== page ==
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Black Lives Matter; Witnessing the Arrest of a Black Man

I stand with Black Lives Matter in protesting the killings of George Floyd, Ahmaud Arbery, Breonna Taylor and so many others by law enforcement and vigilantes.

The issues with police in the United States are numerous. I encourage you to read about police brutality and racism (such as the history of slave patrols, an early form of policing). This post is about police transparency, in particular my experience witnessing the arrest of a black man.

The Arrest

On the morning of July 23, 2019, I was taking BART with a friend, and we got off at Embarcadero Station in San Francisco. We were both going to work. As we went up the stairs from the platform, we heard a commotion: a man was shouting and sounded like he was in pain.

We went towards the commotion and saw a black man face down on the floor, with a group of policemen detaining him. He was handcuffed, with multiple police officers holding him down. He was crying out in pain, and specifically asking the police to loosen the left handcuff.

Another bystander, a black woman, had gotten her phone out and was recording. My phone was off and I didn’t think to turn it on at the time.

The man on the ground asked why he was being arrested, and one the police officers said “you were resisting arrest”. He, like the rest of us bystanders, was baffled by this response, and continued asking and expressing frustration, but was never given a reason.

He was eventually forced to stand, and was taken to an unmarked metal door in the BART station which the police (some municipal, some BART) opened, and took him behind.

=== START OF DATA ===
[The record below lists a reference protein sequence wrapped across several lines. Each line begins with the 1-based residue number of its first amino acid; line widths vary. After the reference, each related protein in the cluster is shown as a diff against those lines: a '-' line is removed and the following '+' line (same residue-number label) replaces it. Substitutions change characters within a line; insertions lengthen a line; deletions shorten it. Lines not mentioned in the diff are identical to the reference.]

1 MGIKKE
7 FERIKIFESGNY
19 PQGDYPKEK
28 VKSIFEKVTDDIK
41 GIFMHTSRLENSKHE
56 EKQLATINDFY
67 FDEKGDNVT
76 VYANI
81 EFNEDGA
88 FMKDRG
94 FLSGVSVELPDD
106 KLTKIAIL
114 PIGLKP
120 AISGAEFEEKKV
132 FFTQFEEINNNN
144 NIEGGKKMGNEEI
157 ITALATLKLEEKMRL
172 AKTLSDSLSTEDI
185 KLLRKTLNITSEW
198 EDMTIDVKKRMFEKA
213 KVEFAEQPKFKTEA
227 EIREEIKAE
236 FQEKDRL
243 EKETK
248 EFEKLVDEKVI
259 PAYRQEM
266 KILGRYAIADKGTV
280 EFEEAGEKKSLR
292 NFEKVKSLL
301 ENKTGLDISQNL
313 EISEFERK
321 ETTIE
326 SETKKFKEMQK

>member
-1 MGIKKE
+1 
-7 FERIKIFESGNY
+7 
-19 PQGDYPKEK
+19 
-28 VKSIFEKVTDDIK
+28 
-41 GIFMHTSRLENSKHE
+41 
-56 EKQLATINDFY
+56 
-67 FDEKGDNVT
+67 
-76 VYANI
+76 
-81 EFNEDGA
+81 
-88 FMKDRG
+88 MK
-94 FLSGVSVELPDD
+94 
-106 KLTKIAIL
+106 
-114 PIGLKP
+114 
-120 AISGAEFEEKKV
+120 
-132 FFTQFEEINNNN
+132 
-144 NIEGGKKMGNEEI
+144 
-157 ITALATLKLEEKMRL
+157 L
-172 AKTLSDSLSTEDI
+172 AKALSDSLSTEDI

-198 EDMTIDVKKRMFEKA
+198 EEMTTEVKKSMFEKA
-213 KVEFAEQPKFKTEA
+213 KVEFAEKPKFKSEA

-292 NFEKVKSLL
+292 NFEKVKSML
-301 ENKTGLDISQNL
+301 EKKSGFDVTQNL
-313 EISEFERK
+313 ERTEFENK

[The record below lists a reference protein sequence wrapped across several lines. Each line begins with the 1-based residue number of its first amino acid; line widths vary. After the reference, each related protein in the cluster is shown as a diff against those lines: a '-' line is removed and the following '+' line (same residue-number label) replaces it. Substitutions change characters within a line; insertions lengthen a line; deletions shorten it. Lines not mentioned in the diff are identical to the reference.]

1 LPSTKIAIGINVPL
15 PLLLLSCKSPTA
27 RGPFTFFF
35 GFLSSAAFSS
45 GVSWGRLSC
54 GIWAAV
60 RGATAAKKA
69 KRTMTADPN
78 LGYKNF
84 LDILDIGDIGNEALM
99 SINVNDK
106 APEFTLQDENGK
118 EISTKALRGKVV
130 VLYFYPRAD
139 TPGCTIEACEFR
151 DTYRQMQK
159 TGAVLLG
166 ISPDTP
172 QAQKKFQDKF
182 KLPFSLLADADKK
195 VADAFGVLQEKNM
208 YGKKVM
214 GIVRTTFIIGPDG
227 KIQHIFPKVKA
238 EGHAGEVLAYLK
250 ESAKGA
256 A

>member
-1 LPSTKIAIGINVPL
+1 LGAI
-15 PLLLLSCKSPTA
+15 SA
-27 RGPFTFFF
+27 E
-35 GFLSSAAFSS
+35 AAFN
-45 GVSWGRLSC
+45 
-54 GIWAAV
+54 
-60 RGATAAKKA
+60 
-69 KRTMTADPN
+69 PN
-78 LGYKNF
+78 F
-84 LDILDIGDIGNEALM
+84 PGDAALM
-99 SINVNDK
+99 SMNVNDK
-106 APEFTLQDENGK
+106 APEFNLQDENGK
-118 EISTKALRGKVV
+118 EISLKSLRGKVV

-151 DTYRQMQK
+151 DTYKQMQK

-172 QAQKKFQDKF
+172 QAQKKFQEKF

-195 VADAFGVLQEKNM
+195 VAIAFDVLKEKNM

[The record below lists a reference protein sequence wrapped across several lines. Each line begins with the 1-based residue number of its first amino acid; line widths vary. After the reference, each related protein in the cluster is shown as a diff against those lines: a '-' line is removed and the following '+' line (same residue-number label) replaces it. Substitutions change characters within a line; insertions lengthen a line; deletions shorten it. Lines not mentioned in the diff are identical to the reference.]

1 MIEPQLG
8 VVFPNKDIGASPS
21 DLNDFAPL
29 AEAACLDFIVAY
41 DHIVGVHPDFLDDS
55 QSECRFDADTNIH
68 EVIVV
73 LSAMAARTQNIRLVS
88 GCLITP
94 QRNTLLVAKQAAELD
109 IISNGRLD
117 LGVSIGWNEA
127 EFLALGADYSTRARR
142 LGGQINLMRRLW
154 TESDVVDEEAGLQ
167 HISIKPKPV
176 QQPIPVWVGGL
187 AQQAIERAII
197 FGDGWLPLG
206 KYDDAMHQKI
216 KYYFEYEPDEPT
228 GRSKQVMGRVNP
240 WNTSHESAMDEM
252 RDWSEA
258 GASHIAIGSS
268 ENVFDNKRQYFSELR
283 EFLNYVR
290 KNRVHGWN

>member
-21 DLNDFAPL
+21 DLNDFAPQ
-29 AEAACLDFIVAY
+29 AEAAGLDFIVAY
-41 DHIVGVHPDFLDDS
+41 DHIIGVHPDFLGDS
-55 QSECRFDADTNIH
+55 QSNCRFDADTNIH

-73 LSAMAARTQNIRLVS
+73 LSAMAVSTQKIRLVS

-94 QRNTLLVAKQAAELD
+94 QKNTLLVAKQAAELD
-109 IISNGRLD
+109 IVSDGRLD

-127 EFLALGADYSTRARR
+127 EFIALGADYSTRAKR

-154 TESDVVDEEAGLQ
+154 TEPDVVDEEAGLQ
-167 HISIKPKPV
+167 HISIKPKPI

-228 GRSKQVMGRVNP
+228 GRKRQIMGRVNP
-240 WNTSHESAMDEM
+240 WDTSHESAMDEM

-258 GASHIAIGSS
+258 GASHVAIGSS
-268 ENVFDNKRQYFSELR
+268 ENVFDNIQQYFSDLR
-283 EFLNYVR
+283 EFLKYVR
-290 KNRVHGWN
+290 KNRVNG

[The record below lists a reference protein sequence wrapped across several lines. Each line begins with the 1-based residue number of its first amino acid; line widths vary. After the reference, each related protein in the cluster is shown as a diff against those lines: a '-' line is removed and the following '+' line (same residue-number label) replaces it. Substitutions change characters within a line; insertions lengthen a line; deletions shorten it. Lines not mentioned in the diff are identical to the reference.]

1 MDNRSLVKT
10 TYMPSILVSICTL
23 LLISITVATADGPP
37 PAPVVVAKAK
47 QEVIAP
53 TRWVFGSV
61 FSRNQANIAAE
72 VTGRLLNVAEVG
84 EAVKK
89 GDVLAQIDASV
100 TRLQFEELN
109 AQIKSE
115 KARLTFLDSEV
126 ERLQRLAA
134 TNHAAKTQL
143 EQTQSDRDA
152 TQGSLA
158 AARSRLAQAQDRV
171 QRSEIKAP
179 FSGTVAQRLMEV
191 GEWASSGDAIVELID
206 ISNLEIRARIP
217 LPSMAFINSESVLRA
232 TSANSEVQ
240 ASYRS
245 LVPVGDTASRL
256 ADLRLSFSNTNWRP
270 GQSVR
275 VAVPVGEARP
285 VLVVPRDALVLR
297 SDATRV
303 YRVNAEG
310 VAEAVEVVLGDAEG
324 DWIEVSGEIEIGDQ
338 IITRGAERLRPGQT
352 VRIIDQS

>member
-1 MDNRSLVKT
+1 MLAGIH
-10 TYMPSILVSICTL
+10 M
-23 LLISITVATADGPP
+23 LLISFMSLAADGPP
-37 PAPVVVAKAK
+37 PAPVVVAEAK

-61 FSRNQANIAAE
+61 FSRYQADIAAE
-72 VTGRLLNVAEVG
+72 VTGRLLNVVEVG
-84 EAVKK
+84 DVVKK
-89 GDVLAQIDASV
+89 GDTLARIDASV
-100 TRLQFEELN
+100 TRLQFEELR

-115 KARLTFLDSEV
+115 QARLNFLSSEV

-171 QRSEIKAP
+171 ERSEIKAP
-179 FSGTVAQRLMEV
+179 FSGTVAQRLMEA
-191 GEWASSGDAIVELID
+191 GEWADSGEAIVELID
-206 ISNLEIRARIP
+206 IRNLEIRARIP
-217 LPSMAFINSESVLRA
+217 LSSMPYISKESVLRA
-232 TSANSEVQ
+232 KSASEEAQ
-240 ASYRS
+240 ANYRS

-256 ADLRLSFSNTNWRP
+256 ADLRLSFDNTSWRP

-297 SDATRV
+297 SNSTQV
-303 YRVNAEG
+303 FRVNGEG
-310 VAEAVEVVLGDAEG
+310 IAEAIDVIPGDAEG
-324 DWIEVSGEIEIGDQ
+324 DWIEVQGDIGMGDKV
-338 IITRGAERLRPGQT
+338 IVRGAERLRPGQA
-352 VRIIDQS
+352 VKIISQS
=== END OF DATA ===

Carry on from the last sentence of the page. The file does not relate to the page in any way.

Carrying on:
I asked why the police were detaining him, and they said “none of your business”. The police shut the door and I could no longer see the man. The closed, unmarked metal door stays in my memory as a symbol of the lack of police transparency and the authority wielded by police.

I continued asking police officers what had happened, and nobody would tell me; they said things like “we wear body cameras” and “there’s a public arrest log in Oakland” but did not take my concern seriously, and would not offer any meaningful information or help me follow up.

The Follow Up

My friend and left the station and called 311; they gave me the phone number and email of a Maureen in public relations. We made a voice recording of what we had witnessed, and tried calling the phone number they gave us. The phone line was busy, so I sent an email describing the event and asking for justification of the police activity.

Maureen emailed back later that day, stating they now worked for the fire department, and I was given a phone number and 2 police department emails: [email protected] and [email protected] I resent my email request to each of those.

Southern Station told me to contact [email protected], which I emailed, but I never got a response.

[email protected] said the area was not SFPD jurisdiction, and gave a BART phone number.

A couple days later, I noticed an ad on BART for the Office of the Independent Police Auditor (OIPA), and I sent my request to them.